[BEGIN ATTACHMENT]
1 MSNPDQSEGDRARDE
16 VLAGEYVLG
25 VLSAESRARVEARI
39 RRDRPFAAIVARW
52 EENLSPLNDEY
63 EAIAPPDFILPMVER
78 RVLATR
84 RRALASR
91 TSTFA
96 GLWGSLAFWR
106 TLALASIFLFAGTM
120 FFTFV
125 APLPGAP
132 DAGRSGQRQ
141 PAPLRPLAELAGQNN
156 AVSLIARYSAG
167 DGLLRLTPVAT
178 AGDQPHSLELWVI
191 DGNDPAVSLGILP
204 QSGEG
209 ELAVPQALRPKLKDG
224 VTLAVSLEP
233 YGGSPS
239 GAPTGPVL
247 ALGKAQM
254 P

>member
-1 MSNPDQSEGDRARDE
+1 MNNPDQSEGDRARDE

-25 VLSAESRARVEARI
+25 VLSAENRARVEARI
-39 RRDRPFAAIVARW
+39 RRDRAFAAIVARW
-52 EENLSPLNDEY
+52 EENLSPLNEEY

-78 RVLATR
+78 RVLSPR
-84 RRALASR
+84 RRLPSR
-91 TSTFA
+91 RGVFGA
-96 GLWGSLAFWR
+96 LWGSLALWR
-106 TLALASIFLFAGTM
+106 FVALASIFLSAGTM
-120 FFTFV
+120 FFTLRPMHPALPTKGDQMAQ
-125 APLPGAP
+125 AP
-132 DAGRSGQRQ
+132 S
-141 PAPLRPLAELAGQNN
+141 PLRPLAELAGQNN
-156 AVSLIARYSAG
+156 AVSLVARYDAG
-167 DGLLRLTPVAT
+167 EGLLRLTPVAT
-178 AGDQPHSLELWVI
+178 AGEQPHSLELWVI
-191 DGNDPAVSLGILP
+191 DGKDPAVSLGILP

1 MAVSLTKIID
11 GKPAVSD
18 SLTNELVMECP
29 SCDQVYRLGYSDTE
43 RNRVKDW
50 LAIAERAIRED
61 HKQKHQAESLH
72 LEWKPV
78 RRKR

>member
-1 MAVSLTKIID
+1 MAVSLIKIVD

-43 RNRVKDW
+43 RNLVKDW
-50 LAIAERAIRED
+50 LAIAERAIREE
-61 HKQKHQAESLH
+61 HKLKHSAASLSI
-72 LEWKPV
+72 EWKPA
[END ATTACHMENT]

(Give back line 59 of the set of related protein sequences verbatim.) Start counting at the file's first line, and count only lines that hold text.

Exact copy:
+178 AGEQPHSLELWVI